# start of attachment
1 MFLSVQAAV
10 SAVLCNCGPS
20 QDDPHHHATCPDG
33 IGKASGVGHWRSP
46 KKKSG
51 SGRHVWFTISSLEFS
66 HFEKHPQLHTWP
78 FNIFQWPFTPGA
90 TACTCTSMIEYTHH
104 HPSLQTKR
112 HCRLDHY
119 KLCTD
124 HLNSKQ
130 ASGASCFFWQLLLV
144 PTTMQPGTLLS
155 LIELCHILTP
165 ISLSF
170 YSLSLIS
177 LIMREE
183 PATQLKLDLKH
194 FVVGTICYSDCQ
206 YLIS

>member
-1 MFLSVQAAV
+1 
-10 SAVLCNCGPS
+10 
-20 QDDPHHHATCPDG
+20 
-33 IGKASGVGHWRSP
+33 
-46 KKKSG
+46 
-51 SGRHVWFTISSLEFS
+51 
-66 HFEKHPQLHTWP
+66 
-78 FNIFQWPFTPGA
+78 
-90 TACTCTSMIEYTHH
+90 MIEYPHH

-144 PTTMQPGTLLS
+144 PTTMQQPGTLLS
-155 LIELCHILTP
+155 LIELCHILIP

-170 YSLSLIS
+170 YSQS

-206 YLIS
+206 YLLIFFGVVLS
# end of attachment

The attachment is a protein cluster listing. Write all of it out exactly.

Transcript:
1 MFLSVQAAV
10 SAVLCNCGPS
20 QDDPHHHATCPDG
33 IGKASGVGHWRSP
46 KKKSG
51 SGRHVWFTISSLEFS
66 HFEKHPQLHTWP
78 FNIFQWPFTPGA
90 TACTCTSMIEYTHH
104 HPSLQTKR
112 HCRLDHY
119 KLCTD
124 HLNSKQ
130 ASGASCFFWQLLLV
144 PTTMQPGTLLS
155 LIELCHILTP
165 ISLSF
170 YSLSLIS
177 LIMREE
183 PATQLKLDLKH
194 FVVGTICYSDCQ
206 YLIS

>member
-1 MFLSVQAAV
+1 
-10 SAVLCNCGPS
+10 
-20 QDDPHHHATCPDG
+20 
-33 IGKASGVGHWRSP
+33 
-46 KKKSG
+46 
-51 SGRHVWFTISSLEFS
+51 
-66 HFEKHPQLHTWP
+66 
-78 FNIFQWPFTPGA
+78 
-90 TACTCTSMIEYTHH
+90 MIEYPHH

-144 PTTMQPGTLLS
+144 PTTMQQPGTLLS
-155 LIELCHILTP
+155 LIELCHILIP

-170 YSLSLIS
+170 YSQS

-206 YLIS
+206 YLLIFFGVVLS